V1357 Cygni Cygnus X-1

Stellar classification

O

Coordinates

  • X -7095
  • Y 401
  • Z 2397
→ Sol: 7,500

Object type

  • High Mass X-ray Binary
  • Star
  • Star in Association
  • Herbig Ae/Be star
  • Black Hole
  • Ellipsoidal variable Star
  • gamma-ray source
  • Infra-Red source
  • Blue supergiant
  • Spectroscopic binary
  • Variable Star
  • X-ray source
simbad:HD 226868

Wiki

Cygnus X-1 (abbreviated Cyg X-1) is a galactic X-ray source in the constellation Cygnus, and the first such source widely accepted to be a black hole. It was discovered in 1964 during a rocket flight and is one of the strongest X-ray sources seen from Earth, producing a peak X-ray flux density of 2.3×10−23 Wm−2 Hz−1 (2.3×103 Jansky). It remains among the most studied astronomical objects in its class. The compact object is now estimated to have a mass about 14.8 times the mass of the Sun and has been shown to be too small to be any known kind of normal star, or other likely object besides a black hole. If so, the radius of its event horizon is about 44 km.

Cygnus X-1 belongs to a high-mass X-ray binary system, located about 6,070 light years from the Sun, that includes a blue supergiant variable star designated HDE 226868 which it orbits at about 0.2 AU, or 20% of the distance from the Earth to the Sun. A stellar wind from the star provides material for an accretion disk around the X-ray source. Matter in the inner disk is heated to millions of degrees, generating the observed X-rays. A pair of jets, arranged perpendicular to the disk, are carrying part of the energy of the infalling material away into interstellar space.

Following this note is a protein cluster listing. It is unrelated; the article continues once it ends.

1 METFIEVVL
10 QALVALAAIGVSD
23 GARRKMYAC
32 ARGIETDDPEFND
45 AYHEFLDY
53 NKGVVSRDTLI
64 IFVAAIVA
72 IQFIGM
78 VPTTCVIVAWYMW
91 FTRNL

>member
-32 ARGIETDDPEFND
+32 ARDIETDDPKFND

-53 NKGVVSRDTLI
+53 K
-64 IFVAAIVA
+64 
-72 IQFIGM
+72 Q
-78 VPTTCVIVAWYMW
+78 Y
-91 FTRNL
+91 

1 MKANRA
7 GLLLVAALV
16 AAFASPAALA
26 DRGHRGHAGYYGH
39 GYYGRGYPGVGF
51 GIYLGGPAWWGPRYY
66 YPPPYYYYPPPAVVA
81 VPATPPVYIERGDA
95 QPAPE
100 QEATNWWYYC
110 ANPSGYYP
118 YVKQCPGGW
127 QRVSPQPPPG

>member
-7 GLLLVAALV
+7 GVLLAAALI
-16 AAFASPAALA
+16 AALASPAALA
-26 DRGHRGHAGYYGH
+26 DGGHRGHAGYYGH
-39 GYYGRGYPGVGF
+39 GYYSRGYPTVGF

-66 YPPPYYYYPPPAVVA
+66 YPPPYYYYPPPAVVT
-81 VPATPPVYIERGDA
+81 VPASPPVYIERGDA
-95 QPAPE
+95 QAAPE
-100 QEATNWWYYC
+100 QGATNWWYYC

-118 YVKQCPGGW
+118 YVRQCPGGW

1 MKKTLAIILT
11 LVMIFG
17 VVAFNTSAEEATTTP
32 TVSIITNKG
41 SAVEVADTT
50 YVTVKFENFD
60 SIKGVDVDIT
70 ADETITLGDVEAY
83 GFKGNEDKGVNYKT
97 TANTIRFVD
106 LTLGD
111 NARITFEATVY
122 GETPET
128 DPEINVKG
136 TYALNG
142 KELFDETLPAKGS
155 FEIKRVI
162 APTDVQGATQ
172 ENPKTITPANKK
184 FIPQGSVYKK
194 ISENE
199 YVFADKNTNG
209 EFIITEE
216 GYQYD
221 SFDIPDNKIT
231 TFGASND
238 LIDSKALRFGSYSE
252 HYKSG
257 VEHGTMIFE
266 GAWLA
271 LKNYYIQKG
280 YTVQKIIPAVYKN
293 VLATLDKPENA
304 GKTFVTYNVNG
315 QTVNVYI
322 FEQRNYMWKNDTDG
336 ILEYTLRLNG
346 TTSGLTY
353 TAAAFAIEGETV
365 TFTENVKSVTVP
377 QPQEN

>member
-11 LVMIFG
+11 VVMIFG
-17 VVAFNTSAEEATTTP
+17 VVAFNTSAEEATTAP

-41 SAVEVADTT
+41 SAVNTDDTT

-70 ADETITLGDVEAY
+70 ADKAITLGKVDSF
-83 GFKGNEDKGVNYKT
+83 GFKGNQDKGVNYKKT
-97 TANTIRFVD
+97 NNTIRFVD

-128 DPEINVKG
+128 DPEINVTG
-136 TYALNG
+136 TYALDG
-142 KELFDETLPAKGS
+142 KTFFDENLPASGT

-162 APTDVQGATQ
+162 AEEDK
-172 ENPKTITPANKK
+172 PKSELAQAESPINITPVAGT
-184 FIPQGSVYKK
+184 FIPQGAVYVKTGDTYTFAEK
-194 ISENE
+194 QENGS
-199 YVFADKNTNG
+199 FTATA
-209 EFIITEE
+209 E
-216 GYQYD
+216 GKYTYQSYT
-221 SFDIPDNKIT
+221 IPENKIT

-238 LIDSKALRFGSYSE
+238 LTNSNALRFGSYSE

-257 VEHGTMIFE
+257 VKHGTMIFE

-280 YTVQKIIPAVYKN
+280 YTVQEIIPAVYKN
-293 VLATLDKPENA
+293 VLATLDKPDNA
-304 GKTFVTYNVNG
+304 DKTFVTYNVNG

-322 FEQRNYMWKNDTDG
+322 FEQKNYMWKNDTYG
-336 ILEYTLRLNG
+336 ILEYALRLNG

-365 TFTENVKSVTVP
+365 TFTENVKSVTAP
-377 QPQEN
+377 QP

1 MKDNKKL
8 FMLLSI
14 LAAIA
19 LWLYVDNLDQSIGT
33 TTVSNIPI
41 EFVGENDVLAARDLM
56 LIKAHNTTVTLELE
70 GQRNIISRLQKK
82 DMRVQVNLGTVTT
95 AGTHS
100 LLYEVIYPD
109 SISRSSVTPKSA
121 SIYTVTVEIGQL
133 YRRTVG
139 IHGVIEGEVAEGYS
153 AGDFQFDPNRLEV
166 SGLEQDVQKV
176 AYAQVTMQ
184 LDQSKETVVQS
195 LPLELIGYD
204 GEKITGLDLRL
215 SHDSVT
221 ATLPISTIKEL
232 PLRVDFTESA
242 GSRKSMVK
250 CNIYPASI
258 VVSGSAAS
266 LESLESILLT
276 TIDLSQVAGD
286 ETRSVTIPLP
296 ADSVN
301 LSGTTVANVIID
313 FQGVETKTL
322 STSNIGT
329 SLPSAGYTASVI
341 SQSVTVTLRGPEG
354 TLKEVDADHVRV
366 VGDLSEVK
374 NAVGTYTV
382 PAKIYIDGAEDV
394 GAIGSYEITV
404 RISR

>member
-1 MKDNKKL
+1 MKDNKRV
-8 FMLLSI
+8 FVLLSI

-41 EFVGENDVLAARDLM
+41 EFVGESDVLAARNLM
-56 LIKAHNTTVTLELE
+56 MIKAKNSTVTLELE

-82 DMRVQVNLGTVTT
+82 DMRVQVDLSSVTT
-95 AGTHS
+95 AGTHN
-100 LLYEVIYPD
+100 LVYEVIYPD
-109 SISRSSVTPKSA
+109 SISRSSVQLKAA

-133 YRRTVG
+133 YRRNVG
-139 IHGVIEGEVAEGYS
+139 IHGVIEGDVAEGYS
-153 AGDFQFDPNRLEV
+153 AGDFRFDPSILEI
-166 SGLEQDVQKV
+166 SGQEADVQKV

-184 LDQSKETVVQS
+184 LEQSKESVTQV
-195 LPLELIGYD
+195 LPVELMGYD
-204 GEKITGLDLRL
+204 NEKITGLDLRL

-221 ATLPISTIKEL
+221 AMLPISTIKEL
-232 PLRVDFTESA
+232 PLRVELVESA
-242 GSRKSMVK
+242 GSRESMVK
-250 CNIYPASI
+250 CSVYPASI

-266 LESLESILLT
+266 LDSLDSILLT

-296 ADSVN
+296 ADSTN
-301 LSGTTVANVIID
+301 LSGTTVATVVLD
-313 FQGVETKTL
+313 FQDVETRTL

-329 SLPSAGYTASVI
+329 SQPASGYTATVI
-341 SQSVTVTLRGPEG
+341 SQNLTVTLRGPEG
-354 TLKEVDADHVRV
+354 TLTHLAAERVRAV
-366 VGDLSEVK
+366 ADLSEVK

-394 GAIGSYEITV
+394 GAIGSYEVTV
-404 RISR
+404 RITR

This system may belong to a stellar association called Cygnus OB3, which would mean that Cygnus X-1 is about five million years old and formed from a progenitor star that had more than 40 solar masses. The majority of the star's mass was shed, most likely as a stellar wind. If this star had then exploded as a supernova, the resulting force would most likely have ejected the remnant from the system. Hence the star may have instead collapsed directly into a black hole.

Cygnus X-1 was the subject of a friendly scientific wager between physicists Stephen Hawking and Kip Thorne in 1975, with Hawking betting that it was not a black hole. He conceded the bet in 1990 after observational data had strengthened the case that there was indeed a black hole in the system. This hypothesis has not been confirmed due to a lack of direct observation but has generally been accepted from indirect evidence.

This article uses material from the Wikipedia article "Cygnus X-1", which is released under the Creative Commons Attribution-Share-Alike License 3.0.